Sexton’s poem also uses language to emphasize her theme, though she tends to compare and contrast the relationships between men and women and women and women through narrative. The way the Prince is described in the poem is clearly meant to make men sound rough, hard, and unappealing. When Rapunzel first sees him she refers to him as a “beast” and because she has never seen a man before she is baffled by his more masculine qualities. His facial hair is described as a “prickly plant growing on his cheeks,” an image that invokes a feeling of roughness and general unwelcoming. Sexton goes on further with to project a course image of masculinity. Later in the poem, when he leaps off of Rapunzel’s balcony, he is called a “side of beef.”  The image of this heavy piece of meat, a collection of dead sinew and muscle, being thrown off the tower is itself repulsive. All of the imagery tied to this man is somewhat vulgar, which only emphasizes the idea that both Sexton and Broumas’ poems champion, that the love between women is very powerful.

    When comparing the relations between Rapunzel and Mother Gothel and Rapunzel and the Prince, it becomes clear that Sexton was attempting to make the relationship with Mother Gothel appear much more gentle than the relationship with the Prince. Her means of achieving this end was again diction and imagery. The relationship between Mother Gothel and Rapunzel is clearly sexual, but the way it is described is subtle, just as it was when describing the relationship between the Aunt and niece. Sexton states that Mother Gothel “treasured [Rapunzel] above all things” and that the pair would also play mother-me-do. Though it is clearly a sexual relationship, there is still something innocent about it because of the way Sexton decides to word the interactions between Mother Gothel and Rapunzel. With the Prince however, it is very different. Immediately it is established that he “dazzles her with answers,” implying that his answers may seem dazzling because they are false or insincere. Sexton also ventures into vulgarity very purposefully, saying that the Prince impresses Rapunzel with his “dancing stick.” This mention of the male sexual organ in such a silly way can be contrasted with the serious, irreverent tone applied to the more eloquent the female sexual organ reference in the poem, “nether lips.” The relationship between Rapunzel and the Prince seems like a fallacy when placed beside the relationship between Mother Gothel and the Prince. It is the fact that the Prince still gets Rapunzel in the end that makes the loss so devastating and such a large part of the work as a whole.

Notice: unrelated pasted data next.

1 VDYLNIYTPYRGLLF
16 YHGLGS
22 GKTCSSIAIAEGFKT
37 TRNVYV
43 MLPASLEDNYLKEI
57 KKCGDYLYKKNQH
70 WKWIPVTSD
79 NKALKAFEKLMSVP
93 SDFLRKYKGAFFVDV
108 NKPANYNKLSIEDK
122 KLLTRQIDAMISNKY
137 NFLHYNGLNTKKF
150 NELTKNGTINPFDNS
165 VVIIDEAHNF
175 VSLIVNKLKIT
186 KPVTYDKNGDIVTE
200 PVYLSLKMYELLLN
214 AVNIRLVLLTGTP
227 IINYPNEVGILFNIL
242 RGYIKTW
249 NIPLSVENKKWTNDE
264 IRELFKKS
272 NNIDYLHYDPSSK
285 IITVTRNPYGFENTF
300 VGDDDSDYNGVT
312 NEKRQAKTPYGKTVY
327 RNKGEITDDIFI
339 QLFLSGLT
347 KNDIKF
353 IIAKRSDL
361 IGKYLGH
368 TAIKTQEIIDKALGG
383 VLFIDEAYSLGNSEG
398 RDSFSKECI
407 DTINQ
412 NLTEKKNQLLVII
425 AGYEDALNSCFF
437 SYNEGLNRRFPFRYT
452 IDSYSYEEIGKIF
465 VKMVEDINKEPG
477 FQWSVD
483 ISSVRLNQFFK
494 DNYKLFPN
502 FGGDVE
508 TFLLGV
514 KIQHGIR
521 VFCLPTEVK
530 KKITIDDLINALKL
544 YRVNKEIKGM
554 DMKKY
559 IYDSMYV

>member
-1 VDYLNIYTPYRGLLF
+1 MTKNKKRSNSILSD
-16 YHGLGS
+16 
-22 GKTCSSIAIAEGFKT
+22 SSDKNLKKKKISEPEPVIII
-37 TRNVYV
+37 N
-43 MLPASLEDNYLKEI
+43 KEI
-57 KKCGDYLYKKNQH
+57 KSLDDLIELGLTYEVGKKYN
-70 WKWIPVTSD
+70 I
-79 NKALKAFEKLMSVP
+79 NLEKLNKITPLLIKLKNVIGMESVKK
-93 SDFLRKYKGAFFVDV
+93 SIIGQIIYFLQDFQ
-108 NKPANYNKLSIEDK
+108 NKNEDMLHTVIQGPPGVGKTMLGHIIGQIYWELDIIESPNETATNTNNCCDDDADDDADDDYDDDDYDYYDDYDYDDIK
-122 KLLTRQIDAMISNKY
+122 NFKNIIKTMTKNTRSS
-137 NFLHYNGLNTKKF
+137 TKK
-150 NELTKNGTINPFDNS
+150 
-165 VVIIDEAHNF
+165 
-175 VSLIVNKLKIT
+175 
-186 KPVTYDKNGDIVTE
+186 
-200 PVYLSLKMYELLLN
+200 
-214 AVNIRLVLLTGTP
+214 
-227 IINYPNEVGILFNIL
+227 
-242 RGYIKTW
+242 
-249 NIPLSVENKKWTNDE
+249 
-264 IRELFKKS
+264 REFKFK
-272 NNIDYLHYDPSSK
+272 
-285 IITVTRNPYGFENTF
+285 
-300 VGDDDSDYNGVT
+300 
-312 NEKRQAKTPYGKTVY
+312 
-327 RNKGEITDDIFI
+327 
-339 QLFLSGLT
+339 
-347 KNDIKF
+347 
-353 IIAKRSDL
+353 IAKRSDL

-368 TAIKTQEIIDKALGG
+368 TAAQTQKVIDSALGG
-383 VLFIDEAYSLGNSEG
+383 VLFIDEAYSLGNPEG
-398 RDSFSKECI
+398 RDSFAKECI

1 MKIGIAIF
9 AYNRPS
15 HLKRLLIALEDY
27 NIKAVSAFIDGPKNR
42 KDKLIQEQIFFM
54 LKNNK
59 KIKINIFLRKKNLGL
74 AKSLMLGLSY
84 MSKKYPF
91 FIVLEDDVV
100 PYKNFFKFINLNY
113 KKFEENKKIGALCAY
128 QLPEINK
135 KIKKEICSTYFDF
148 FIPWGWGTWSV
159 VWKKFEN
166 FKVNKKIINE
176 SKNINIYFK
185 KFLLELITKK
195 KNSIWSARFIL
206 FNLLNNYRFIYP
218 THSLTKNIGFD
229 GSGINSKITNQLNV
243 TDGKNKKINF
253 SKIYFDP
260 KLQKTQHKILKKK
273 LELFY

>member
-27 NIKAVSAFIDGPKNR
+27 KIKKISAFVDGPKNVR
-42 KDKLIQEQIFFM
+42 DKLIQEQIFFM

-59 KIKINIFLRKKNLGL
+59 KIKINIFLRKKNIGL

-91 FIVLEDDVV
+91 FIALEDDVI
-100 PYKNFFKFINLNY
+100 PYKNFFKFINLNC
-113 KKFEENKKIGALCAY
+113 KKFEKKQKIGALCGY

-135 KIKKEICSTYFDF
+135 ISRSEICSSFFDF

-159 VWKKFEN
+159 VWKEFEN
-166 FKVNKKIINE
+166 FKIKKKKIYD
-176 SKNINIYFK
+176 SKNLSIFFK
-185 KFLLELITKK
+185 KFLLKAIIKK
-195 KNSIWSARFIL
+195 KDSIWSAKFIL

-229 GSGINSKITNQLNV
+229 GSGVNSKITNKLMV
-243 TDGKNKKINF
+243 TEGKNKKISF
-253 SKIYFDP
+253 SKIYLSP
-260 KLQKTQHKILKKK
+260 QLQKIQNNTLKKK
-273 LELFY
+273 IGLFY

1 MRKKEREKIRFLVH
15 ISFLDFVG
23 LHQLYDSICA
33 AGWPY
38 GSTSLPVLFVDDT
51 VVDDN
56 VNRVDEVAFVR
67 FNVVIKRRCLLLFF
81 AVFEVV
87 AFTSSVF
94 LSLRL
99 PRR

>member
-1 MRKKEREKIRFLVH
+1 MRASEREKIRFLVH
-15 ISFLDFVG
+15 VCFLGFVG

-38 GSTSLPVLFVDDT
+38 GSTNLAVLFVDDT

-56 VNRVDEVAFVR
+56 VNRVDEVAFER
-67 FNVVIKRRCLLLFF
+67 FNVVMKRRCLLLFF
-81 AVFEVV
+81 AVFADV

The themes of both poems are heavily influenced by their different speakers. Broumas’ speaker seems to be Rapunzel herself, the younger woman in the relationship. This is inferred when she asks her lover to “climb / through [her] hair,” establishing the identity of the speaker immediately. The younger age of the speaker is also emphasized when she compares her lover to a mother, only to follow with “though you’re not my mother.” This is well-suited to Broumas’ celebration of female love, as it portrays the romance from a lively, youthful perspective.